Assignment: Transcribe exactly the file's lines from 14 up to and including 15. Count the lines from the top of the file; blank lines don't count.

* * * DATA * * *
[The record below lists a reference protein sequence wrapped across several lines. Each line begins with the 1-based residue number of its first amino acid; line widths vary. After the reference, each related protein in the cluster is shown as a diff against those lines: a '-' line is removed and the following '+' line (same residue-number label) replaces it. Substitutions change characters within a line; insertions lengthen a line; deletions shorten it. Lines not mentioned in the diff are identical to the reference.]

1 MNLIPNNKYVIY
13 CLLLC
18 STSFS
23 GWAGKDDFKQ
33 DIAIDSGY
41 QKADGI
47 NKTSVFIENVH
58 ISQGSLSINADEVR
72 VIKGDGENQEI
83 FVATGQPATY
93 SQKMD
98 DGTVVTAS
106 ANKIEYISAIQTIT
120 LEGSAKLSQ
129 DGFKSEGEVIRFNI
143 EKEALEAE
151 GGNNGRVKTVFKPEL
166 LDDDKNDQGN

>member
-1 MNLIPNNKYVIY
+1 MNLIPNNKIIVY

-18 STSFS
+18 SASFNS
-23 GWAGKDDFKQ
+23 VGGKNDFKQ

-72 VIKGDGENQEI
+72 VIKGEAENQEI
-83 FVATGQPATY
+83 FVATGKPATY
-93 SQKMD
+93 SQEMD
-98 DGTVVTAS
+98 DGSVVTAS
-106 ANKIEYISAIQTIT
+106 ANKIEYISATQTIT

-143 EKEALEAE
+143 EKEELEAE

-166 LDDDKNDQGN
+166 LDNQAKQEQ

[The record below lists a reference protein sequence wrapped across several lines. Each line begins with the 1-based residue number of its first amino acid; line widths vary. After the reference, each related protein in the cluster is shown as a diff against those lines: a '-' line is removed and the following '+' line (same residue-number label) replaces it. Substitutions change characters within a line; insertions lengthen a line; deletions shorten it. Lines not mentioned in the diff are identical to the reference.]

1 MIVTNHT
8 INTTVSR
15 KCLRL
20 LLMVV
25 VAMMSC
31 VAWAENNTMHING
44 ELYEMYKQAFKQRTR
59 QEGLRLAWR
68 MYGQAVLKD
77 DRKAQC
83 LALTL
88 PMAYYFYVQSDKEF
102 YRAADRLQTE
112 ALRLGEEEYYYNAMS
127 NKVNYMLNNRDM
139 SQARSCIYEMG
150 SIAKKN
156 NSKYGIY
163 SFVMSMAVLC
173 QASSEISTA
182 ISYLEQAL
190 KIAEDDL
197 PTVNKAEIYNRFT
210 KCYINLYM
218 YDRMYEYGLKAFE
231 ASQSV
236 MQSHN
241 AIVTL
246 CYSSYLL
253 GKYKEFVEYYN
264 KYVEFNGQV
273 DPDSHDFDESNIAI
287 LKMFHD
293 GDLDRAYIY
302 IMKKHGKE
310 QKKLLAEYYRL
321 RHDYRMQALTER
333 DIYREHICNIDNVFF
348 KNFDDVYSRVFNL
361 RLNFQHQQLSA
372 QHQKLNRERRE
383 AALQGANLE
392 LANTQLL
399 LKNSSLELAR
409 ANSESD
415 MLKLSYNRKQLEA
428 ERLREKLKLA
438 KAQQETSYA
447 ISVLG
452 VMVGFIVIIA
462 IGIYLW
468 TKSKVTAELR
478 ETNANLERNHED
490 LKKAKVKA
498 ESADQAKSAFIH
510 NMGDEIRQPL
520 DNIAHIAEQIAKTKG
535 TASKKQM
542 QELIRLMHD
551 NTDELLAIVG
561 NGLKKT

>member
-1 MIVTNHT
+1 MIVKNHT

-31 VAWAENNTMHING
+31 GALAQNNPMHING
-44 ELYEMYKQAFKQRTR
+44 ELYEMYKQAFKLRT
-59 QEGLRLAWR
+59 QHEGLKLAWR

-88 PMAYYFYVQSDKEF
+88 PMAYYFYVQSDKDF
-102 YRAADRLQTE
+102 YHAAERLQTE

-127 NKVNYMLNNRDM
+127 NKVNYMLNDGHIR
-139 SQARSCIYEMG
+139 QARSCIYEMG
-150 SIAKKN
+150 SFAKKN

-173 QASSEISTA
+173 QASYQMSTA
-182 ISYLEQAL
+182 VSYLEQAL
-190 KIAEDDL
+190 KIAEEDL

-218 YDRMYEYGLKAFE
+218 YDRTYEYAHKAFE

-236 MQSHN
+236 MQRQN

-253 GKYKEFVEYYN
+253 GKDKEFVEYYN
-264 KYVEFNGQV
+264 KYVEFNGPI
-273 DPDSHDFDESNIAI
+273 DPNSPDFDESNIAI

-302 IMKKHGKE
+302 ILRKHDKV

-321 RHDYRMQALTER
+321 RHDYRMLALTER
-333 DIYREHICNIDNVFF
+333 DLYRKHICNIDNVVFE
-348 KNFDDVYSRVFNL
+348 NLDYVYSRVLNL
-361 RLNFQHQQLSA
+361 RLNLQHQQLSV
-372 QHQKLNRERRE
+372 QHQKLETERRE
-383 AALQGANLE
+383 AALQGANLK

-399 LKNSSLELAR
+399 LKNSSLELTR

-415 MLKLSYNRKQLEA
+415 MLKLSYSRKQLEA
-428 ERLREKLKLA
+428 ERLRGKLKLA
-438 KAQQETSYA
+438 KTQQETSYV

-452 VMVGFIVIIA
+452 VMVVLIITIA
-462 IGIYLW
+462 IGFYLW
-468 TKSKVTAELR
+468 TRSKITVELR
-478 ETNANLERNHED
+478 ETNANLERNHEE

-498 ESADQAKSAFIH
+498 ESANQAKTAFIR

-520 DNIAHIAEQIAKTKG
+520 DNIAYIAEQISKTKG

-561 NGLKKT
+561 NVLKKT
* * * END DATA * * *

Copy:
106 ANKIEYISAIQTIT
120 LEGSAKLSQ